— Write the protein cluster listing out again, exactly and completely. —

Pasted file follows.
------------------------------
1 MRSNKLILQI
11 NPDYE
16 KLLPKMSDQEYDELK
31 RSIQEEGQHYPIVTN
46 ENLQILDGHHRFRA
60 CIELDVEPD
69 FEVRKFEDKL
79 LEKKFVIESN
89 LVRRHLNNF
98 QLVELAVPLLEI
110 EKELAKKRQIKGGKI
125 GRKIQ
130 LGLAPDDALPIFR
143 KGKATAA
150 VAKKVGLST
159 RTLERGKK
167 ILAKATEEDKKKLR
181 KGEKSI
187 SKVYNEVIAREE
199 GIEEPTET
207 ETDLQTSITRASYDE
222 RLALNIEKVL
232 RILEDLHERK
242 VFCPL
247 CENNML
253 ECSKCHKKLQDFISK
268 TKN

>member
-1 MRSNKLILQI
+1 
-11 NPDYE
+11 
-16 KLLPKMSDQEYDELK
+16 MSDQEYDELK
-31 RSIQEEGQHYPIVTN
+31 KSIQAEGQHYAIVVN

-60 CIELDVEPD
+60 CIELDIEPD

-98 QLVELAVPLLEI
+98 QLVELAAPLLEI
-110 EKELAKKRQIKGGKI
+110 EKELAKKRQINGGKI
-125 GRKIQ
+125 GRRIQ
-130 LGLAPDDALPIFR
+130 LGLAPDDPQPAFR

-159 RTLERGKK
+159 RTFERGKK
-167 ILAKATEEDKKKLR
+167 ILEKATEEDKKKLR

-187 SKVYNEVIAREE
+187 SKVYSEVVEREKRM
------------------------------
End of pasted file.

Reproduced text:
1 MRSNKLILQI
11 NPDYE
16 KLLPKMSDQEYDELK
31 RSIQEEGQHYPIVTN
46 ENLQILDGHHRFRA
60 CIELDVEPD
69 FEVRKFEDKL
79 LEKKFVIESN
89 LVRRHLNNF
98 QLVELAVPLLEI
110 EKELAKKRQIKGGKI
125 GRKIQ
130 LGLAPDDALPIFR
143 KGKATAA
150 VAKKVGLST
159 RTLERGKK
167 ILAKATEEDKKKLR
181 KGEKSI
187 SKVYNEVIAREE
199 GIEEPTET
207 ETDLQTSITRASYDE
222 RLALNIEKVL
232 RILEDLHERK
242 VFCPL
247 CENNML
253 ECSKCHKKLQDFISK
268 TKN

>member
-1 MRSNKLILQI
+1 
-11 NPDYE
+11 
-16 KLLPKMSDQEYDELK
+16 MSDQEYDELK
-31 RSIQEEGQHYPIVTN
+31 KSIQAEGQHYAIVVN

-60 CIELDVEPD
+60 CIELDIEPD

-98 QLVELAVPLLEI
+98 QLVELAAPLLEI
-110 EKELAKKRQIKGGKI
+110 EKELAKKRQINGGKI
-125 GRKIQ
+125 GRRIQ
-130 LGLAPDDALPIFR
+130 LGLAPDDPQPAFR

-159 RTLERGKK
+159 RTFERGKK
-167 ILAKATEEDKKKLR
+167 ILEKATEEDKKKLR

-187 SKVYNEVIAREE
+187 SKVYSEVVEREKRM